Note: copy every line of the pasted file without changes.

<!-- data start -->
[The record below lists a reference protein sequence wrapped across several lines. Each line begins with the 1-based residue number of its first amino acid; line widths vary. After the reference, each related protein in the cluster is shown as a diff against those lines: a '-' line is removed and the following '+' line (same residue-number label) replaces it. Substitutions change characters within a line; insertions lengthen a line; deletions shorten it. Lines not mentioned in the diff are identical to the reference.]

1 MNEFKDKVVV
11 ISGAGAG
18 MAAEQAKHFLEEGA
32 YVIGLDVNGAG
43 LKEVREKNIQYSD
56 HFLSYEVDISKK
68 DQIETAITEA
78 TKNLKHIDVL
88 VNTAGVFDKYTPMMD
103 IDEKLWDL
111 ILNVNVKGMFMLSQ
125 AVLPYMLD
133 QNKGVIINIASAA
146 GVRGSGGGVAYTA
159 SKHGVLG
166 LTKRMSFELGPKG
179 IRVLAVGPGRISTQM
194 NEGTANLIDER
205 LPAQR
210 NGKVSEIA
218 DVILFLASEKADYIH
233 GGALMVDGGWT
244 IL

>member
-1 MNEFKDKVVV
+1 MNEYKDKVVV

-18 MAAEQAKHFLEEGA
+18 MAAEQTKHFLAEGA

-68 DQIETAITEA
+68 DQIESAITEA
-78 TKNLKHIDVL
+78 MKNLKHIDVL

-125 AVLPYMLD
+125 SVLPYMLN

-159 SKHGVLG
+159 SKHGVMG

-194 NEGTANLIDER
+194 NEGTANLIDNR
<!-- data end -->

[The record below lists a reference protein sequence wrapped across several lines. Each line begins with the 1-based residue number of its first amino acid; line widths vary. After the reference, each related protein in the cluster is shown as a diff against those lines: a '-' line is removed and the following '+' line (same residue-number label) replaces it. Substitutions change characters within a line; insertions lengthen a line; deletions shorten it. Lines not mentioned in the diff are identical to the reference.]

1 MNEFKDKVVV
11 ISGAGAG
18 MAAEQAKHFLEEGA
32 YVIGLDVNGAG
43 LKEVREKNIQYSD
56 HFLSYEVDISKK
68 DQIETAITEA
78 TKNLKHIDVL
88 VNTAGVFDKYTPMMD
103 IDEKLWDL
111 ILNVNVKGMFMLSQ
125 AVLPYMLD
133 QNKGVIINIASAA
146 GVRGSGGGVAYTA
159 SKHGVLG
166 LTKRMSFELGPKG
179 IRVLAVGPGRISTQM
194 NEGTANLIDER
205 LPAQR
210 NGKVSEIA
218 DVILFLASEKADYIH
233 GGALMVDGGWT
244 IL

>member
-1 MNEFKDKVVV
+1 MNEYKDKVVV

-18 MAAEQAKHFLEEGA
+18 MAAEQTKHFLAEGA

-68 DQIETAITEA
+68 DQIESAITEA
-78 TKNLKHIDVL
+78 MKNLKHIDVL

-125 AVLPYMLD
+125 SVLPYMLN

-159 SKHGVLG
+159 SKHGVMG

-194 NEGTANLIDER
+194 NEGTANLIDNR